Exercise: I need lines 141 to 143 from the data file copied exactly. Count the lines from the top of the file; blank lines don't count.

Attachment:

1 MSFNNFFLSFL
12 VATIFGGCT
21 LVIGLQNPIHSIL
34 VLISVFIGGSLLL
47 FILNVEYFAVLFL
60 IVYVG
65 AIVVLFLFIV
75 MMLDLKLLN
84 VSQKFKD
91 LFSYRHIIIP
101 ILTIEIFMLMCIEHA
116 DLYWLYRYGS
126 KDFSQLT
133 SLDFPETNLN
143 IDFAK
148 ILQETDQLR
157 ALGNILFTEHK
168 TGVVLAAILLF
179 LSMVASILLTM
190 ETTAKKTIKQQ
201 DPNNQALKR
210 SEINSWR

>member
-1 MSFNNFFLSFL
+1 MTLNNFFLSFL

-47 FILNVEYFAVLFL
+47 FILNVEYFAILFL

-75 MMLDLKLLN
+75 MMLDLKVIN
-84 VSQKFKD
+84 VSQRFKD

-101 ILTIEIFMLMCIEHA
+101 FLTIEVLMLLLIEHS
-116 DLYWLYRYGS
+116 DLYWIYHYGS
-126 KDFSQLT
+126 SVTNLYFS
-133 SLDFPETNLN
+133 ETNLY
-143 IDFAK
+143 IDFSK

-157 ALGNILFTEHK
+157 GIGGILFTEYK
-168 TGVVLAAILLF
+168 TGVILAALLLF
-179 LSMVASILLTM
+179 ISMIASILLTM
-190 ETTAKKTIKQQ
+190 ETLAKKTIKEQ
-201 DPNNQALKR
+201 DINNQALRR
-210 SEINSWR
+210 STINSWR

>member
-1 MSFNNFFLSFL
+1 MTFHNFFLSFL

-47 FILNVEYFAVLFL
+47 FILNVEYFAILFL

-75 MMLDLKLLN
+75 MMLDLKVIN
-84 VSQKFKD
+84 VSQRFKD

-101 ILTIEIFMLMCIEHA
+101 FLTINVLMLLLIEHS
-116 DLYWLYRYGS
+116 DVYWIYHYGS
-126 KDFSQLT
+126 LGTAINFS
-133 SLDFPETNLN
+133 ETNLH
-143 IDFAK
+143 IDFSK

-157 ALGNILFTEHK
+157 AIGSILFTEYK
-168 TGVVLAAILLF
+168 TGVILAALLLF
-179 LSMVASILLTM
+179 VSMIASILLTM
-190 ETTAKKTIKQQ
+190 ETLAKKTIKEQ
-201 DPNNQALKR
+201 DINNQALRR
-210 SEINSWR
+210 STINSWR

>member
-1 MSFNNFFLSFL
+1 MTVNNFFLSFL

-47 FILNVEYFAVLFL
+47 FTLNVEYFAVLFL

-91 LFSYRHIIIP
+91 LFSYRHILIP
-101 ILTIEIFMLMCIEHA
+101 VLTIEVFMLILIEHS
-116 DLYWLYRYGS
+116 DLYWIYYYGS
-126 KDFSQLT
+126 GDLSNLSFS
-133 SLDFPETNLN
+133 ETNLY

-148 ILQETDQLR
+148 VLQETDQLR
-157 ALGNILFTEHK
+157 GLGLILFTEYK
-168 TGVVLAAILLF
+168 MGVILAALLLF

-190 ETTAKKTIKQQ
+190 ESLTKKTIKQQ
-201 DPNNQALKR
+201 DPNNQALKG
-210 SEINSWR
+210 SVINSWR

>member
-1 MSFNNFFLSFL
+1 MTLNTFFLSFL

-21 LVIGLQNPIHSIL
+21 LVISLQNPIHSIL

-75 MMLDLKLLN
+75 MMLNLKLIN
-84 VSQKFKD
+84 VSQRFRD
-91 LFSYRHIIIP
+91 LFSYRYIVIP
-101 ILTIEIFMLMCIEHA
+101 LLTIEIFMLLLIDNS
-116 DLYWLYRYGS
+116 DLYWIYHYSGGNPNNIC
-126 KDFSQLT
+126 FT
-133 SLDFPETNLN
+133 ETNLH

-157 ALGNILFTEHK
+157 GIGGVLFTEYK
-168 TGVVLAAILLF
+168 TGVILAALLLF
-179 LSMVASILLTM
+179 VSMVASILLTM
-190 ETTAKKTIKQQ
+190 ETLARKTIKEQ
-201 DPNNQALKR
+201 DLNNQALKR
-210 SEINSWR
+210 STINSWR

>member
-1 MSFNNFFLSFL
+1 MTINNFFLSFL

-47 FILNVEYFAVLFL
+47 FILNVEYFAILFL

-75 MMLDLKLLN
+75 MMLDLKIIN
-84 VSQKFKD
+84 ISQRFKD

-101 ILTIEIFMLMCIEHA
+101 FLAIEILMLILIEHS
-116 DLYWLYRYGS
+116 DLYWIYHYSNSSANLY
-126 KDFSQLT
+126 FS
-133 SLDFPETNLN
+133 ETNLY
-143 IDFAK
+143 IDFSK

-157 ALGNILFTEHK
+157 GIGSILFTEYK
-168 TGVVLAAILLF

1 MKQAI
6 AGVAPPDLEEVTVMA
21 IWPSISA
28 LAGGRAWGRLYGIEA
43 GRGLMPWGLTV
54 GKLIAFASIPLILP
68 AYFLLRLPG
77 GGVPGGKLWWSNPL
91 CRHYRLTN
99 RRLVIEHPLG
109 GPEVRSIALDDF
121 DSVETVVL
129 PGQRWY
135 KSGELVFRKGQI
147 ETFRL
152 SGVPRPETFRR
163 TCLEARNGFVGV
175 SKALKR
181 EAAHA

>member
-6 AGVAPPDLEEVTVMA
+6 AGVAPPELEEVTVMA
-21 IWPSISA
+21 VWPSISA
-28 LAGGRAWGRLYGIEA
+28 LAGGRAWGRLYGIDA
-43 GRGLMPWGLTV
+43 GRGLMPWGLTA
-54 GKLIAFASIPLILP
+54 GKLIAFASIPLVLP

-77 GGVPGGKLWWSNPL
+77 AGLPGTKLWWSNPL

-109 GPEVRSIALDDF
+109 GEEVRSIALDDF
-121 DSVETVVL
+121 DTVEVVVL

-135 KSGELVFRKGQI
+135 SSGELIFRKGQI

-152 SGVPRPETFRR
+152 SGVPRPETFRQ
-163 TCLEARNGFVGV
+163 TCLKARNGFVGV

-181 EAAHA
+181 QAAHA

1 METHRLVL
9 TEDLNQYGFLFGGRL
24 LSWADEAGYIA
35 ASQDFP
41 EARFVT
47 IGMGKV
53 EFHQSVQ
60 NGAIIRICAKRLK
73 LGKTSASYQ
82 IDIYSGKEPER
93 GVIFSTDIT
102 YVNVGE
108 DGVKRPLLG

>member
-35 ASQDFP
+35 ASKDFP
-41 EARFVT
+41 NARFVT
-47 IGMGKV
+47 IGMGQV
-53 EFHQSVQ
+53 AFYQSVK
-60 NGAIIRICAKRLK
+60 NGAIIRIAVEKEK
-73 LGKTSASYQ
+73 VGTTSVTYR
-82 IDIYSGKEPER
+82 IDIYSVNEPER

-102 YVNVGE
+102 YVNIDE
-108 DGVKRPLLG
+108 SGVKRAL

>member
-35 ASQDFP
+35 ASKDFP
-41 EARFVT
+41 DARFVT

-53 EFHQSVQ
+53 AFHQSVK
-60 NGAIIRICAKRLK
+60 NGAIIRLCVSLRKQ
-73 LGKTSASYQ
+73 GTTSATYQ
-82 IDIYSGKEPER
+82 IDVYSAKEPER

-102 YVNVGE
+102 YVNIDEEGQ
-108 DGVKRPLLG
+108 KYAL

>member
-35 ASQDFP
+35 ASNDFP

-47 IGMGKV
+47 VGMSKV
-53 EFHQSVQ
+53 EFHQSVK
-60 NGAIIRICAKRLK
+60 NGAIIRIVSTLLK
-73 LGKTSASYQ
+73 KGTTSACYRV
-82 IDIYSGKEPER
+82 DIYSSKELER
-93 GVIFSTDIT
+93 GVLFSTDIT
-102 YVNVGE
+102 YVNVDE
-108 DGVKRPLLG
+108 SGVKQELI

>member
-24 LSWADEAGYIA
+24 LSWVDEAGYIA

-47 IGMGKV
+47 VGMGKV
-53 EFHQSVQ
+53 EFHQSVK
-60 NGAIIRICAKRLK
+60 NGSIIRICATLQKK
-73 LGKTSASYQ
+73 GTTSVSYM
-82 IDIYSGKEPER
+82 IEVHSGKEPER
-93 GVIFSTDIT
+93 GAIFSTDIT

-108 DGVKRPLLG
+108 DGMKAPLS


-210 SEINSWR
+210 STINSWR

>member